One of the biggest reasons business owners struggle is that they look at their business and their product from their own perspective. The problem with that strategy is that the market doesn’t think about your business and product the way you do. They have their own opinions, their own perspective. In order to find out, specifically, how your market thinks about your company and what you have to offer you have to talk to them. Google does not have your answers. You need to get away from your desk and go to where lots of people in your market can be found. You might find groups of them at meet ups. They could be shopping at the mall. Figure out what they have in common in the types of places and events they attend and get your butt over there.

Ask open-ended questions about the relevant problems they have, what pisses them off, what creates the biggest pain in their daily life or work. Seek to learn. Dig deep to fully understand their perspective impact of the problem (pain), what difference it would make to have a solution (benefit) and what’s working and not working about the things they are now using to try to solve the problem. Do no selling. Just learn as much as you can.

3. Start with a Minimum Viable Product

Instead of investing a lot of time, energy and money in fully developing your product just build the simplest and smallest version of it to test to see if you’re headed in the right direction. Analyze the feedback you get in your initial talks with people in your market. Identify the one most important thing your product must do to deliver the benefit your market is actively seeking.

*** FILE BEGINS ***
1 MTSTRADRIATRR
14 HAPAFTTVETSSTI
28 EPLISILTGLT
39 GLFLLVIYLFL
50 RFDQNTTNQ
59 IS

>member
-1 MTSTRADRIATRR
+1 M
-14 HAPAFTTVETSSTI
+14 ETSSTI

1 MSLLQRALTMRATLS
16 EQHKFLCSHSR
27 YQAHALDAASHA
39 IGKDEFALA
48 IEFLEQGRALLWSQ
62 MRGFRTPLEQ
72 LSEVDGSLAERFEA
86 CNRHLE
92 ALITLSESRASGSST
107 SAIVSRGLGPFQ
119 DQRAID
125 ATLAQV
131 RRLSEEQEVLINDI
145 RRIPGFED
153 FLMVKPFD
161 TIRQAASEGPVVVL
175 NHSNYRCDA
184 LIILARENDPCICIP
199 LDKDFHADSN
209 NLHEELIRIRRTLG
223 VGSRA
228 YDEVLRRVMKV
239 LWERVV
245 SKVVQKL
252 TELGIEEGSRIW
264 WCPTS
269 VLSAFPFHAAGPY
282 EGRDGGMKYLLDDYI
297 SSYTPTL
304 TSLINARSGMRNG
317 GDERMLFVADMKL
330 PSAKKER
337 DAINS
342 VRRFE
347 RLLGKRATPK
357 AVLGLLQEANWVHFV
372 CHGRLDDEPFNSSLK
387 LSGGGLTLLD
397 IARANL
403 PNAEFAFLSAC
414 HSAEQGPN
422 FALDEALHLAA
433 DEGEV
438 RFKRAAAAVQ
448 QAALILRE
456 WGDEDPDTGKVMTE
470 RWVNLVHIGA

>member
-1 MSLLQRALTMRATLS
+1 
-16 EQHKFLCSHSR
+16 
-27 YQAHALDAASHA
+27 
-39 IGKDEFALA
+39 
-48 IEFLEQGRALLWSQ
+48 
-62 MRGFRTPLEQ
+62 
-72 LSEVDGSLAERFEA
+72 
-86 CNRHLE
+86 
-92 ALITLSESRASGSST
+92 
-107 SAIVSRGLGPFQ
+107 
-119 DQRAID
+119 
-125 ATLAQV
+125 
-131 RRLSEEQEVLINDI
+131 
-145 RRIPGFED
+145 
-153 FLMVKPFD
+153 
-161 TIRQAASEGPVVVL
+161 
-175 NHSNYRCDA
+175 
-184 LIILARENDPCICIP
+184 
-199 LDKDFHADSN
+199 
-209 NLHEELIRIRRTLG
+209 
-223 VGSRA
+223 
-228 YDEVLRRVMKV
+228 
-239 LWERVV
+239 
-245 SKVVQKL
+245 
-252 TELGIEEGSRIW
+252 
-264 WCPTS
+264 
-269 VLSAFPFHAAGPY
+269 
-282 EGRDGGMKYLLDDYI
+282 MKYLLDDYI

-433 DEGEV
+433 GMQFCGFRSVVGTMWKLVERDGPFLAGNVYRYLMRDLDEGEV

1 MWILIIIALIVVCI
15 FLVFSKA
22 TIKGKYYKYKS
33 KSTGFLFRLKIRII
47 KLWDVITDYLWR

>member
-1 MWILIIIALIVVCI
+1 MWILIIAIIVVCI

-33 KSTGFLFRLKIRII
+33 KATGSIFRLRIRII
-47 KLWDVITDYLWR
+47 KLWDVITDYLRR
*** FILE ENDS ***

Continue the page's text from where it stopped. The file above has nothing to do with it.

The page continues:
For example, if you’re the meat pie food truck visionary the most important thing might be that your meat pie tastes really good. Make a few pies and find ways to do some taste testing with people who don’t know and love you. In other words, friends and family don’t count. Their feedback will likely be biased. Solicit honest opinions from lots and lots of people. Gather and examine what they had to say and iterate from there. You may find that your customers would rather be able to pick up your meat pies at the local grocery store rather than wait for a food truck to arrive in their area.

The continued repetition of continued product development based on a constant customer feedback loop is what will get you to the holy grail of what is known as product-market fit. What this means is that you have a product that you know, rather than hope, your customers will love and buy at a profitable price.

Using tech lean startup planning and development processes in non-tech small business development assures that risks are mitigated, big and costly mistakes are avoided and assures that the business has the flexibility and agility it needs to grow in a fast-paced, every changing, competitive marketplace.

What assumptions have you tested? Where can you mitigate your risk? Let me know what you discover.

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Canvas Digital Printing

Digital printing on canvas produces images with distinctive quality that are capable of visually binding the onlookers. With the advent of high-end printing technology, canvas printing is now as simple as taking your photograph in a digital camera. Today most of the people look for a difference in their photographs – they wish for elegant prints that can attract onlookers or masterpieces to decorate their homes.